Another quirk of the anime series in general is how it lives up to its title of being rather melancholic at times. Outside of all the bizarre adventures the SOS Brigade goes through, you begin to realize that it’s all due to the melancholy of the characters, who ponder just what their existence in the world means, whether it be in the form of off-colored flashbacks, gloomy piano background music, or extended pan-shots of the eerie night sky. The movie does do a good job of reflecting the same mood when necessary, showing scenes you would find at any high school, such as frantically taking notes in a class where the teacher erases the chalkboard much too often, or the downtime during lunch when you’re begging your friend to give some last-minute pointers in preparation of being called on in class next period. These small bits of mundane do a good job of accompanying the overlying theme to the series, though it could be arguable that too much of it was used in the first half of the movie.

Clocking in at two hours and forty minutes, the movie not only suffers from length, but is also rather unbalanced, with its initial set up as well as conclusion being a bit laggy. It may be due to me having read the light novel a while back, but some scenes that try their hardest to build up a plot twist just end up falling flat on their face half the time, forcing me to minimize the screen while I check my email or check my twitter feed. Some may say the length is to make up for the majority of season two’s suckiness, but I just say that the same story could have been told in significantly less time.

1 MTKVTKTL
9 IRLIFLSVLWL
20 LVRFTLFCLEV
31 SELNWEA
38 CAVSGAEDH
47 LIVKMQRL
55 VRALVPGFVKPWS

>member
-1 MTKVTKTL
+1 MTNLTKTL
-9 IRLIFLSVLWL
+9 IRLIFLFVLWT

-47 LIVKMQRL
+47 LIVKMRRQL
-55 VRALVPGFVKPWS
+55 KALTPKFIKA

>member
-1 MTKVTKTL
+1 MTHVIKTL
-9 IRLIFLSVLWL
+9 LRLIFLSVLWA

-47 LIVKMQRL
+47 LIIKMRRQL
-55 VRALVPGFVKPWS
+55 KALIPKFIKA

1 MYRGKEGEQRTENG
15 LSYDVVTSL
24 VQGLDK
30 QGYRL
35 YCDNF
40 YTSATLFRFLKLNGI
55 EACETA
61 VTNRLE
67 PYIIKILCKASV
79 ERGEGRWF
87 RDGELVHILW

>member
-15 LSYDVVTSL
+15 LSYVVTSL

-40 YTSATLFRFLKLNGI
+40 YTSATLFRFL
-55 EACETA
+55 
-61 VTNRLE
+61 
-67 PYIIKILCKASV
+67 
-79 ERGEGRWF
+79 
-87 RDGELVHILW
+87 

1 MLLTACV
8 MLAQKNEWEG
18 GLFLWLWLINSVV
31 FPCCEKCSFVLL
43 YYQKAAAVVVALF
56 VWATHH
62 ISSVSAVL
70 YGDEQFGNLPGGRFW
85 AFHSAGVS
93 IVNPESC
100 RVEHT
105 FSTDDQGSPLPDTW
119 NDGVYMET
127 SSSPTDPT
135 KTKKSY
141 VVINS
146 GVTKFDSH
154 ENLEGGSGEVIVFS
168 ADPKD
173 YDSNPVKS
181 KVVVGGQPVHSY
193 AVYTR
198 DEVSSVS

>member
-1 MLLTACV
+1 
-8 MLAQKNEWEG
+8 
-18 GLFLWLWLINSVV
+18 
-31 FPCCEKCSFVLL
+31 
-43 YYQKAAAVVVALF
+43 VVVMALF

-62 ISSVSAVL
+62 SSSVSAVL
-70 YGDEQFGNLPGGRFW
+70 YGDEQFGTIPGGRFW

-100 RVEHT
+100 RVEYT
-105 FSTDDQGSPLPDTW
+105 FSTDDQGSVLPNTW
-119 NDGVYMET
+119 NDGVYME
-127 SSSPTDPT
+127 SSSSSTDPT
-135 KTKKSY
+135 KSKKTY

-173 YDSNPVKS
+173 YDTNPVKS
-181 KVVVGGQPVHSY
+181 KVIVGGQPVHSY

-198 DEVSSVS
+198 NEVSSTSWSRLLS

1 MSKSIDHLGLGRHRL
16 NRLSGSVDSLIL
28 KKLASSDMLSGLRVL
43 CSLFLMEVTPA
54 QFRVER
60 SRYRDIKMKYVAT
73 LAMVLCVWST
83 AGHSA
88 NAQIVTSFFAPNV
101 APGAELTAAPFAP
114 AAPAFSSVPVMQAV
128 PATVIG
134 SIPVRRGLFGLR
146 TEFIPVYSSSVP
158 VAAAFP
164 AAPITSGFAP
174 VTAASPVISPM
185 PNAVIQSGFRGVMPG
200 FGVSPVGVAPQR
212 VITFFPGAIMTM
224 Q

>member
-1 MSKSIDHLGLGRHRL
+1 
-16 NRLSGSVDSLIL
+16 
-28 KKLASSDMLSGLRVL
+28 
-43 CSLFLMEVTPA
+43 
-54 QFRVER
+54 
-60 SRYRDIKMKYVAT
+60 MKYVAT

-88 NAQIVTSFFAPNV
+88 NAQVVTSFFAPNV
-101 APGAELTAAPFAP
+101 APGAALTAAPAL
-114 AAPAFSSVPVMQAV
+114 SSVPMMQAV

As a whole, I feel as if The Disappearance of Haruhi Suzumiya is at an awkward spot between the first and second seasons of the anime in terms of viewability. There are their shares of endearing moments, but they seem to balance out alongside the huge amounts of time spent either not doing anything in particular or doing something incredibly predictable. Something that should also be noted is what Kyon is expected to do following the conclusion of the film. Without spoiling anything, it felt like such a last-second tack-on that was incredibly underplayed. Then again, I guess it wouldn’t be Haruhi if the significant weren’t underplayed and vice-versa.

… a mixed bag overall, though here’s to hoping that was the movie’s LQ video quality talking.

The Rise and Fall (and Possible Rise Again) of Haruhi Suzumiya

December 18th: a time to celebrate the holidays; one week before Christmas; and quite the significant date for any SOS Brigade member out there.